by Hans Tesselaar, Executive Director at BIAN
Publication: banking technology
Much has been said about the ‘bank 3.0’ landscape. We all now know that the Generation Y consumer, or the ‘digital native’ customer, demands a new type of banking. From on-line, any time banking, to mobile payments, the face of banking is changing accordingly, writes Hans Tesselaar, executive director, BIAN.
Just one example can be seen in changing attitudes towards in-branch banking; in 1995 the average European consumer made 2.21 visits per month to the bank. By 2012, that figure had dropped to just 0.26 visits, which equates to just 3.2 visits per year.
On the face of it traditional banks should be well-placed to tackle these new customer challenges and demands — these are big organisations with significant IT departments to back them up. Yet, in reality, banks are shackled by the monstrous, archaic IT systems that underpin operations — costly to renew and volatile in the face of upgrades, core system renewal is a significant problem facing high street banks. While this has long been the case, the cost and risk associated with changing these systems often breaks the business case for upgrades — add to this the fact that all banks are impacted by the same problem, and we have an even (or level) playing field of inefficiency.
The new banking reality
That is, until recently. The changing banking landscape has paved the way for a new wave of challenger banks — retail banking alternatives, entering the high street and shaking up the status quo. The likes of Mark & Spencer, Tesco, ING Direct and Metro Bank are surprising the masses by proving to be quite the competitors to the more traditional financial services players. Not only do they offer a more personalised customer service, they also offer more innovative products and more competitive pricing structures. Combine this with low levels of customer trust and loyalty in their existing banks — and the looming account-switch deadline — and it’s easy to see why traditional banks could be beginning to worry that the battle for the customer is not one they are going to easily win.
What’s more, evidence suggests that traditional banks don’t have the arsenal to put up a decent fight. Much of the competitive edge of the new players is a direct result of their shiny new IT systems. By comparison, the more established players are having to get by with their legacy systems — and plugging the majority of their IT budgets into patching these up. For example, recent statistics from Intellect, an organisation representing the UK technology industry, show that at present only 4% of total bank IT budgets are being spent on innovative non-regulatory changes and upgrades. In the meantime their young challengers can focus IT budgets on innovative and exciting new products geared up to serve the Gen Y digital customer.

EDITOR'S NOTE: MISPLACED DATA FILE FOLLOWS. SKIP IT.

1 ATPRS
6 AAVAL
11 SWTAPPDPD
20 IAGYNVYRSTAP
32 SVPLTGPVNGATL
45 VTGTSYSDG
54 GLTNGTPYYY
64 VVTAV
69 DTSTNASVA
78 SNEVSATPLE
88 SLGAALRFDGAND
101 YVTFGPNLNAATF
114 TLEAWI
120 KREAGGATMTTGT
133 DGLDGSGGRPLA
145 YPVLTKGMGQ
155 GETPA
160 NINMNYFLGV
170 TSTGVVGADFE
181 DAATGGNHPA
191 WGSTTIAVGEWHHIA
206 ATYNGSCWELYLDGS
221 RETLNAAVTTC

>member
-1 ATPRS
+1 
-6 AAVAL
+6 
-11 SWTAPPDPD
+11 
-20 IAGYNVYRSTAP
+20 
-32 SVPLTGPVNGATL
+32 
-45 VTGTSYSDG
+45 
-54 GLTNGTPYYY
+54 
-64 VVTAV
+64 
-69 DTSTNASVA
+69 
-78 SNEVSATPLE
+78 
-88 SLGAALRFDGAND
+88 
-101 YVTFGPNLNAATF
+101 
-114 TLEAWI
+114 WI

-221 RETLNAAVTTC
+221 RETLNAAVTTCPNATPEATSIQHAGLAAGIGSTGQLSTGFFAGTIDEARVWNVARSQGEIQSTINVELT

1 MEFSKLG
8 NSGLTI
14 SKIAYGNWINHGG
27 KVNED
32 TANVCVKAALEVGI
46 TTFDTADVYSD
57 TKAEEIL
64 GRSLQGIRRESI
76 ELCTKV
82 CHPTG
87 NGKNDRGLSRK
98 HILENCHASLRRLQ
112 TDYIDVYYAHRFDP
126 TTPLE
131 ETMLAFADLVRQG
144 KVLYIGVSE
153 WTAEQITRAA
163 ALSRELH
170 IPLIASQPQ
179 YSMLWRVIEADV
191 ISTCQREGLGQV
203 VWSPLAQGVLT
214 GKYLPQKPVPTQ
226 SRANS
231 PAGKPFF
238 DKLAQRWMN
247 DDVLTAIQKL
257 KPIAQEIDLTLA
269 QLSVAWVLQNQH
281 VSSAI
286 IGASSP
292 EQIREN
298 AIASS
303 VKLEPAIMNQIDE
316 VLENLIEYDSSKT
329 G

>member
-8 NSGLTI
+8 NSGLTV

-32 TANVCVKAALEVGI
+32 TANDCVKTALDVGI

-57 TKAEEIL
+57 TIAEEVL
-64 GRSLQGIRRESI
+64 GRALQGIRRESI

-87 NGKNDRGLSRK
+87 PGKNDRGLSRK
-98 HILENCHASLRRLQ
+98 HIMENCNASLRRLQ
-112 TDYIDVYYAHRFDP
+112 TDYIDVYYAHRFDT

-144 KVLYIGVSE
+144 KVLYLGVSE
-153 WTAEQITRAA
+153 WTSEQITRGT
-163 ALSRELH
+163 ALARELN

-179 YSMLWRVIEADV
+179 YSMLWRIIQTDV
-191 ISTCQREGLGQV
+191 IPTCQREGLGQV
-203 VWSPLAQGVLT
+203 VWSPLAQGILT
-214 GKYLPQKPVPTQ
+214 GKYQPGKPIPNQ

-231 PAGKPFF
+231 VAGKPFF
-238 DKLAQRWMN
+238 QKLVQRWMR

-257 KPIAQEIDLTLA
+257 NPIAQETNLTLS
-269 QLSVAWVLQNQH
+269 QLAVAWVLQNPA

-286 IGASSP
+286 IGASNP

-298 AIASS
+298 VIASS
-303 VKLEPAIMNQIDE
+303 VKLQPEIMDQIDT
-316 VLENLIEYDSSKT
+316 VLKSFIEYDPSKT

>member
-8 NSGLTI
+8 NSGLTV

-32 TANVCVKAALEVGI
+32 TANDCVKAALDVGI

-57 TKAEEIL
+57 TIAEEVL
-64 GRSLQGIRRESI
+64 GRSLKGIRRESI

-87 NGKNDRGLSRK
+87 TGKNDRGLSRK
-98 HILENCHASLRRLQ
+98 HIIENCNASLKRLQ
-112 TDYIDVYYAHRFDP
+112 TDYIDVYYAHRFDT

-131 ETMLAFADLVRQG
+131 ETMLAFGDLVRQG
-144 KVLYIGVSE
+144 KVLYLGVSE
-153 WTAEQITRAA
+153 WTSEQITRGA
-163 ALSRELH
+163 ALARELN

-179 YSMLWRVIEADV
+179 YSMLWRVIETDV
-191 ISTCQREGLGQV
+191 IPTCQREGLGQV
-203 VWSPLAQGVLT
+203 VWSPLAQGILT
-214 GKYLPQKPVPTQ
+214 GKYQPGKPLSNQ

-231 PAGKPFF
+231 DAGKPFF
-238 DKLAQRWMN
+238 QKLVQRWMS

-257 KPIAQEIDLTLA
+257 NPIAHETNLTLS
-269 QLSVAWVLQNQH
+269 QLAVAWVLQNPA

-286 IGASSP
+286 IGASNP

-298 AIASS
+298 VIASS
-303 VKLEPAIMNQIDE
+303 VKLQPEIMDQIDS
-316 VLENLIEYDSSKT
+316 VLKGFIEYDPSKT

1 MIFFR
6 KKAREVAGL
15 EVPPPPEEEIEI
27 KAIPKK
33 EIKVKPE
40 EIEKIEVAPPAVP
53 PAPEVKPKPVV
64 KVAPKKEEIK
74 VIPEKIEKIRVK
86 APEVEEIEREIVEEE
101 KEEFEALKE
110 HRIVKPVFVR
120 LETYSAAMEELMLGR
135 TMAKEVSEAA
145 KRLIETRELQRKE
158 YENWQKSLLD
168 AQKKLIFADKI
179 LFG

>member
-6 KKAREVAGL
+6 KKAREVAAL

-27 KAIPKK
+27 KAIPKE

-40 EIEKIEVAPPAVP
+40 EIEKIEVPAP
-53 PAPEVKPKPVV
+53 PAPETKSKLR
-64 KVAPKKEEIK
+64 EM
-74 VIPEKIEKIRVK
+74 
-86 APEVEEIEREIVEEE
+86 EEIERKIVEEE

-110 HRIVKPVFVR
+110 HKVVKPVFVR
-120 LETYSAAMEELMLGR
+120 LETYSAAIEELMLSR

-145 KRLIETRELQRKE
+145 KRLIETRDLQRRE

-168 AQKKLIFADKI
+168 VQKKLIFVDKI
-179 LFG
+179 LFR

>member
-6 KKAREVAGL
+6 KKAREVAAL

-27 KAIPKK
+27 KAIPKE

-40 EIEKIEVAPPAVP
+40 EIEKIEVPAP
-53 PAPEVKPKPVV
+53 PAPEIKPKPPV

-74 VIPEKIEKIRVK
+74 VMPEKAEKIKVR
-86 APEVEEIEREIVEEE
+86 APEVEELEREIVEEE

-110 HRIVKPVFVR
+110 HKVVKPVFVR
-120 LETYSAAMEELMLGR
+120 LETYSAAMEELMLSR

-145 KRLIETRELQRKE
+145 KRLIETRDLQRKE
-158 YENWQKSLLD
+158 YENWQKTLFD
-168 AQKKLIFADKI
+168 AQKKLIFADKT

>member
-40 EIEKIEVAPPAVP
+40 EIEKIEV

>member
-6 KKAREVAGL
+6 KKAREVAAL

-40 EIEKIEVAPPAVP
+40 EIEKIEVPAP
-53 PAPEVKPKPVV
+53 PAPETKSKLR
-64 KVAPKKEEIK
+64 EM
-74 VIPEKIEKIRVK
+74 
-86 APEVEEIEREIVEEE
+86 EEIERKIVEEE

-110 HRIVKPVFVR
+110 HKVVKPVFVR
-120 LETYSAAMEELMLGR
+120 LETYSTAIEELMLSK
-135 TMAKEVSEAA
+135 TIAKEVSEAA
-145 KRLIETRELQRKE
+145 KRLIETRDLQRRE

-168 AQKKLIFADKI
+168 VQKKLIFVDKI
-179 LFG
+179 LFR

The good news for more established banks is that there is an alternative IT solution. Increasingly, banks and software vendors are appreciating the art of collaboration on matters of IT. My personal belief is that the industry-wide adoption of open banking IT standards is the key to helping banking players tackle the problem of over-complex IT landscapes. For example, at present, if a bank decides to launch a new product the process is slow, clunky and inefficient; it’s hard to make the most of a market opportunity because the IT infrastructure slows banks down. This speed to market can make the difference between profit and loss.
This begs the question — does every single piece of banking IT need to be unique? The answer is no — in fact, many banks are already implementing standard packages, choosing to retain their competitive position with front-office offerings as opposed to their back-office technology. The fact is that proprietary technology was once seen as a competitive advantage. However, nowadays, it is more likely to weigh banks down — and this is a weight that the new players do not bear.
It’s not over yet
The emergence of new players doesn’t signal the end for the traditional banks — indeed, challenger banks still have a long way to go to reach the levels of market dominance of the big players. But there is no doubt that the more established players need to think about their strategy if they are going to go into battle with their younger counterparts. The customer is up for grabs — let this be the call to action that banks have long needed. Drastic changes need to be made to their IT landscape and now is the time to act to stay or become competitive again.